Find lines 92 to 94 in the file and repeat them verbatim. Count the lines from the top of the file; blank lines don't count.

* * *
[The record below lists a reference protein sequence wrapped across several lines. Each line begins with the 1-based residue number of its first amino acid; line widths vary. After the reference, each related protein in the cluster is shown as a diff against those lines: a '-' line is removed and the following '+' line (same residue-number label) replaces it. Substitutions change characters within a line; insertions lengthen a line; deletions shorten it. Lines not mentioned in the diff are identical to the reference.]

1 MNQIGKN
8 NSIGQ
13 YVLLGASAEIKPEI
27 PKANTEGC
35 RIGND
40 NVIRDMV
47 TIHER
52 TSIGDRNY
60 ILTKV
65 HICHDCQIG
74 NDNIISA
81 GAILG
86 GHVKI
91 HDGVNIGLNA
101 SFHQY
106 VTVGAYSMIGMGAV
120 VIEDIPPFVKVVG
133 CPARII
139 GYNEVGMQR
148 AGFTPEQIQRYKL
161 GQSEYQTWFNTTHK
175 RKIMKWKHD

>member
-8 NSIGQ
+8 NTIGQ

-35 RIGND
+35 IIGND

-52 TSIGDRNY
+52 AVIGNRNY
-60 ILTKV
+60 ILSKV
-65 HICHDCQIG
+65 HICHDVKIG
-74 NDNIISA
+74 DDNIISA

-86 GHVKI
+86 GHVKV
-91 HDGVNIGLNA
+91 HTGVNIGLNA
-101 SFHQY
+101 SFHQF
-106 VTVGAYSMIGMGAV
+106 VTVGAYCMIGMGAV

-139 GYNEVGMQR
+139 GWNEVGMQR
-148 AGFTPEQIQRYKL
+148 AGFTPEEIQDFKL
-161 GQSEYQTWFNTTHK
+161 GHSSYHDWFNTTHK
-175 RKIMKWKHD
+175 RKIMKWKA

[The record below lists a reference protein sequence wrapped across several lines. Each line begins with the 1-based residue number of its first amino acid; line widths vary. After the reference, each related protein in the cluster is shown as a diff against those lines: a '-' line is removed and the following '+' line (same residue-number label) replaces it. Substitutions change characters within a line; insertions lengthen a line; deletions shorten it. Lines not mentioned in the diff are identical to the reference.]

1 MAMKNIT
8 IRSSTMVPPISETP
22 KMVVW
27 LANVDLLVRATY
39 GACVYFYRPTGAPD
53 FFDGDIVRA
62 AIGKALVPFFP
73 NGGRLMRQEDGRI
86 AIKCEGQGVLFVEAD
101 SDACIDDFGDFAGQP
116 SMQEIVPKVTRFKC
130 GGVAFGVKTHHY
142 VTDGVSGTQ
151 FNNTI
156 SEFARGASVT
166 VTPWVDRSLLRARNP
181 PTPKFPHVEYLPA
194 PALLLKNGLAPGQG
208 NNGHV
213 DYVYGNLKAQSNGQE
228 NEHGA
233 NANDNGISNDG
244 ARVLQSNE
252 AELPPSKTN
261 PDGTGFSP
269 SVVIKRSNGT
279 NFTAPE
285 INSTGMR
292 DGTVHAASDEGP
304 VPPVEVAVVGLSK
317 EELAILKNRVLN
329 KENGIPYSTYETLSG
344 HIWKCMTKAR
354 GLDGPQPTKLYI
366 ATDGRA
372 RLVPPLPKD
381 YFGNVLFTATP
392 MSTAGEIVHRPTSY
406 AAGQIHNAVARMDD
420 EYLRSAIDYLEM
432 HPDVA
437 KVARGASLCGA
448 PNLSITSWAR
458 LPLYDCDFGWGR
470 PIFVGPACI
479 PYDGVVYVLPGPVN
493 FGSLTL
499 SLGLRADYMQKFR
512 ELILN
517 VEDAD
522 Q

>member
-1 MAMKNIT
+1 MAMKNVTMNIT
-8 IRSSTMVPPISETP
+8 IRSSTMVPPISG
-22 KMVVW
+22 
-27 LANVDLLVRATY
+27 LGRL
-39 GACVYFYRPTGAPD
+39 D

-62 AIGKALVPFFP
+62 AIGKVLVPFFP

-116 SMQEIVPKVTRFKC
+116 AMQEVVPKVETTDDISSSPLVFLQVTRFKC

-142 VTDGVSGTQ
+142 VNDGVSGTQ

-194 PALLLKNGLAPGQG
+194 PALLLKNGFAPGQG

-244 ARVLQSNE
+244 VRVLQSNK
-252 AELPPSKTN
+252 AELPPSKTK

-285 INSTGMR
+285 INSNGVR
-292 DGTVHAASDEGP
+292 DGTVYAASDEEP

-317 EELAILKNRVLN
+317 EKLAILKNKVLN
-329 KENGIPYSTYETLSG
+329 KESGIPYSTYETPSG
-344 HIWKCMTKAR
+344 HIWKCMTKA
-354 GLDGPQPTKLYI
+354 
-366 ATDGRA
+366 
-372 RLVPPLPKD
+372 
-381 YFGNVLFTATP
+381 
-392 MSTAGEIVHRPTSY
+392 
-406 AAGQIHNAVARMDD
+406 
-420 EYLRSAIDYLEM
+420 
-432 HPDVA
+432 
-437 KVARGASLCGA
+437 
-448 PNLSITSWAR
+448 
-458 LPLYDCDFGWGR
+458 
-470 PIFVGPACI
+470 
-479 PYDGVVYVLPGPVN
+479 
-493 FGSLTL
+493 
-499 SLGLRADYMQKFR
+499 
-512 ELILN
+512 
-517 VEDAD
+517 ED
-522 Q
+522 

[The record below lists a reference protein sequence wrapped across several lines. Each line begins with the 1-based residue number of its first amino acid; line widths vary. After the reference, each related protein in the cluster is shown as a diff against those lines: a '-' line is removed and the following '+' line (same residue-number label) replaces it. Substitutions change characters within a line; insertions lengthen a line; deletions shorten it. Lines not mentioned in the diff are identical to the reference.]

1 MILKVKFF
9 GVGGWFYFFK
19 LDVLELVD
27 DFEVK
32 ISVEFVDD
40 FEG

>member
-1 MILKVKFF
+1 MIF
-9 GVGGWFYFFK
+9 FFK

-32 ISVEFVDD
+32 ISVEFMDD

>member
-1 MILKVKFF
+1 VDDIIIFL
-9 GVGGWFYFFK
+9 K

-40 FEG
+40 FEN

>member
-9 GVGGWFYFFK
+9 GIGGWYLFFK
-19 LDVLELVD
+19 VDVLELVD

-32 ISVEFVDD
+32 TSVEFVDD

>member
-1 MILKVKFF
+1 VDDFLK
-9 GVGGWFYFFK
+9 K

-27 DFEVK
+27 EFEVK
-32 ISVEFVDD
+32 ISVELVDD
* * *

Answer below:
406 AAGQIHNAVARMDD
420 EYLRSAIDYLEM
432 HPDVA